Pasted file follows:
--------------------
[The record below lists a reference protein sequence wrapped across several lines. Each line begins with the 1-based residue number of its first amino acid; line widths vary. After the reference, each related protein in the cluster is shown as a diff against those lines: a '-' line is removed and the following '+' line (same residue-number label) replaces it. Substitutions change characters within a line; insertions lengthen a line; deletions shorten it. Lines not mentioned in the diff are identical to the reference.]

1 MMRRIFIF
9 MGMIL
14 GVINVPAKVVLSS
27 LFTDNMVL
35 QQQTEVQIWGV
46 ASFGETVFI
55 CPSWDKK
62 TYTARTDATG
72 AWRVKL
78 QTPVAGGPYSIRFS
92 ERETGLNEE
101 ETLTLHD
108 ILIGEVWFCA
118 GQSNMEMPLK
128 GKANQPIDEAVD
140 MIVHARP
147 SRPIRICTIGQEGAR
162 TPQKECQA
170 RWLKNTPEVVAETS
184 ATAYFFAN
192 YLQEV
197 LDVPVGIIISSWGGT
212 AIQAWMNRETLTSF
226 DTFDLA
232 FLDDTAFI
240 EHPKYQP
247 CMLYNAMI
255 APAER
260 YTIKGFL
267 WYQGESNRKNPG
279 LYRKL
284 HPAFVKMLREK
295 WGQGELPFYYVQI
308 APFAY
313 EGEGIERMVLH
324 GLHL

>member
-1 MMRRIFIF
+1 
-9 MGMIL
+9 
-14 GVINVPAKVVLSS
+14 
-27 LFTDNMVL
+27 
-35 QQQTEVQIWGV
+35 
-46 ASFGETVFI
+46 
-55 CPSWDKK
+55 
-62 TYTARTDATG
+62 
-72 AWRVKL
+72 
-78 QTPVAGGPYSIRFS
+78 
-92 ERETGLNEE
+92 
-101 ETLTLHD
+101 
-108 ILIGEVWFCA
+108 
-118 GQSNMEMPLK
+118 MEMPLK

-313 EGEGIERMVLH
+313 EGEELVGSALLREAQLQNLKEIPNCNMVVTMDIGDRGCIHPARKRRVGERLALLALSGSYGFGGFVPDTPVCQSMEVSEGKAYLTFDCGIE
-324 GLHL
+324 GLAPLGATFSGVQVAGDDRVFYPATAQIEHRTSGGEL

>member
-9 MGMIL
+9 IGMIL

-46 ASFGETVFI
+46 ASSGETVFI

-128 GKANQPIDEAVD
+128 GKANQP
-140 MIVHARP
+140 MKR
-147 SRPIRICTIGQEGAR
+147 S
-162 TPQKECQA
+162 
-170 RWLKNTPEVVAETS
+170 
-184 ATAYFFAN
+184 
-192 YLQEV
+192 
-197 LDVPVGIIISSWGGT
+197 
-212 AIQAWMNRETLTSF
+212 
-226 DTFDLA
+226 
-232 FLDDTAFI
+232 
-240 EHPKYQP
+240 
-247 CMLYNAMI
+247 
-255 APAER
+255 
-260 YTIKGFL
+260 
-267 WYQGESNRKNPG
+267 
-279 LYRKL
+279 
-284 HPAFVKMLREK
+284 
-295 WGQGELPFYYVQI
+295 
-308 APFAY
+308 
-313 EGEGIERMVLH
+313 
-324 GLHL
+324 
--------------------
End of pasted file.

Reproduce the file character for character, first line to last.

[The record below lists a reference protein sequence wrapped across several lines. Each line begins with the 1-based residue number of its first amino acid; line widths vary. After the reference, each related protein in the cluster is shown as a diff against those lines: a '-' line is removed and the following '+' line (same residue-number label) replaces it. Substitutions change characters within a line; insertions lengthen a line; deletions shorten it. Lines not mentioned in the diff are identical to the reference.]

1 MMRRIFIF
9 MGMIL
14 GVINVPAKVVLSS
27 LFTDNMVL
35 QQQTEVQIWGV
46 ASFGETVFI
55 CPSWDKK
62 TYTARTDATG
72 AWRVKL
78 QTPVAGGPYSIRFS
92 ERETGLNEE
101 ETLTLHD
108 ILIGEVWFCA
118 GQSNMEMPLK
128 GKANQPIDEAVD
140 MIVHARP
147 SRPIRICTIGQEGAR
162 TPQKECQA
170 RWLKNTPEVVAETS
184 ATAYFFAN
192 YLQEV
197 LDVPVGIIISSWGGT
212 AIQAWMNRETLTSF
226 DTFDLA
232 FLDDTAFI
240 EHPKYQP
247 CMLYNAMI
255 APAER
260 YTIKGFL
267 WYQGESNRKNPG
279 LYRKL
284 HPAFVKMLREK
295 WGQGELPFYYVQI
308 APFAY
313 EGEGIERMVLH
324 GLHL

>member
-1 MMRRIFIF
+1 
-9 MGMIL
+9 
-14 GVINVPAKVVLSS
+14 
-27 LFTDNMVL
+27 
-35 QQQTEVQIWGV
+35 
-46 ASFGETVFI
+46 
-55 CPSWDKK
+55 
-62 TYTARTDATG
+62 
-72 AWRVKL
+72 
-78 QTPVAGGPYSIRFS
+78 
-92 ERETGLNEE
+92 
-101 ETLTLHD
+101 
-108 ILIGEVWFCA
+108 
-118 GQSNMEMPLK
+118 MEMPLK

-313 EGEGIERMVLH
+313 EGEELVGSALLREAQLQNLKEIPNCNMVVTMDIGDRGCIHPARKRRVGERLALLALSGSYGFGGFVPDTPVCQSMEVSEGKAYLTFDCGIE
-324 GLHL
+324 GLAPLGATFSGVQVAGDDRVFYPATAQIEHRTSGGEL

>member
-9 MGMIL
+9 IGMIL

-46 ASFGETVFI
+46 ASSGETVFI

-128 GKANQPIDEAVD
+128 GKANQP
-140 MIVHARP
+140 MKR
-147 SRPIRICTIGQEGAR
+147 S
-162 TPQKECQA
+162 
-170 RWLKNTPEVVAETS
+170 
-184 ATAYFFAN
+184 
-192 YLQEV
+192 
-197 LDVPVGIIISSWGGT
+197 
-212 AIQAWMNRETLTSF
+212 
-226 DTFDLA
+226 
-232 FLDDTAFI
+232 
-240 EHPKYQP
+240 
-247 CMLYNAMI
+247 
-255 APAER
+255 
-260 YTIKGFL
+260 
-267 WYQGESNRKNPG
+267 
-279 LYRKL
+279 
-284 HPAFVKMLREK
+284 
-295 WGQGELPFYYVQI
+295 
-308 APFAY
+308 
-313 EGEGIERMVLH
+313 
-324 GLHL
+324 